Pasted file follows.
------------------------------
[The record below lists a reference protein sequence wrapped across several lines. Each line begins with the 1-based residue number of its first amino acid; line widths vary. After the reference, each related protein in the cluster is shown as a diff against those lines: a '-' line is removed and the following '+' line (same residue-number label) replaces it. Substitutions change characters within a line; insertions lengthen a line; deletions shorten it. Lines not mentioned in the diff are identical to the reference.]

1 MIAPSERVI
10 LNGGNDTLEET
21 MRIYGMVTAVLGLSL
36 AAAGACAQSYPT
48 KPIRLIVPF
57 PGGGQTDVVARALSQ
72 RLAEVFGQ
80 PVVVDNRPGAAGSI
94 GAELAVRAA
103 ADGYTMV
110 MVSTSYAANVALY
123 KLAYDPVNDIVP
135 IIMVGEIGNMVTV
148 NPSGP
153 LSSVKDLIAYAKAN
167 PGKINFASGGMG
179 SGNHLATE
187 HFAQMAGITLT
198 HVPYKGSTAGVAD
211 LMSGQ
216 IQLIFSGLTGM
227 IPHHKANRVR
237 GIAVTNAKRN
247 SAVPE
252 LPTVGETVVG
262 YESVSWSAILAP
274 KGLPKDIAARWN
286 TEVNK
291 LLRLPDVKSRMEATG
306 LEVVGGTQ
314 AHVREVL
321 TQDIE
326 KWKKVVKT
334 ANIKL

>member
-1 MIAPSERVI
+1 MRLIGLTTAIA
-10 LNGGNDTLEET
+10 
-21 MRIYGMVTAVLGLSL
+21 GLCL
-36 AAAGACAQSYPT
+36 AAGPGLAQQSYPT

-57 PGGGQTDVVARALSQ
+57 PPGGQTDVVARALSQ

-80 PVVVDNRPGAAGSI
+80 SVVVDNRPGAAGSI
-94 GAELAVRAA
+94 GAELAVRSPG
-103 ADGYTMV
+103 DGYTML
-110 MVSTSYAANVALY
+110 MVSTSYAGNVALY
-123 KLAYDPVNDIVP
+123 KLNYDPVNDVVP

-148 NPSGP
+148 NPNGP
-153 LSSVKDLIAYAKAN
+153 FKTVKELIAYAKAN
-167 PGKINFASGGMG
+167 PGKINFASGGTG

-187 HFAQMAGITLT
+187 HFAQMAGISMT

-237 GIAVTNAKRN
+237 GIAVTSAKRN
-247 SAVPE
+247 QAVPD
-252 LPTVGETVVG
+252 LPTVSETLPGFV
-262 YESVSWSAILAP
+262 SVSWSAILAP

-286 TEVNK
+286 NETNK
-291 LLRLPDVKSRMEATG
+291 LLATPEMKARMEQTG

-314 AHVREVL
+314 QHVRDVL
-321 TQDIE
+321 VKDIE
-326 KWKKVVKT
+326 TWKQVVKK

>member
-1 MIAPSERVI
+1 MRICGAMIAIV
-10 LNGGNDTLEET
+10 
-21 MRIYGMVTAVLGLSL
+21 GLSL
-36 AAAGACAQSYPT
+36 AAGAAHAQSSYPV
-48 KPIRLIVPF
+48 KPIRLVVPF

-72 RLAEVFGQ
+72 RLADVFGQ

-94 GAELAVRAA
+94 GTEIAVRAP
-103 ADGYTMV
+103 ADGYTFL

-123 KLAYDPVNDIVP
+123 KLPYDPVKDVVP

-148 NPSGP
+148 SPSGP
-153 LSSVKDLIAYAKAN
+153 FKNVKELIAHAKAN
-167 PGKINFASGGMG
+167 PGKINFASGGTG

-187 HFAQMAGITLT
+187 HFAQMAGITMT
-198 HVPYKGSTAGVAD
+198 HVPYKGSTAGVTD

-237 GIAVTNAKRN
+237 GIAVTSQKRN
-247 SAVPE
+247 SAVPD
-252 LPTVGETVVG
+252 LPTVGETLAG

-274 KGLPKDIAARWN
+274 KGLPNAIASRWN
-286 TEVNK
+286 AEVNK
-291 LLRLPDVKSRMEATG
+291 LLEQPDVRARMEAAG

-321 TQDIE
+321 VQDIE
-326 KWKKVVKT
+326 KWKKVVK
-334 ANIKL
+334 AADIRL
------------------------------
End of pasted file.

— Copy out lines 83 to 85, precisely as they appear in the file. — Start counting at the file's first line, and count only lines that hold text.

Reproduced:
>member
-1 MIAPSERVI
+1 MRICGAMIAIV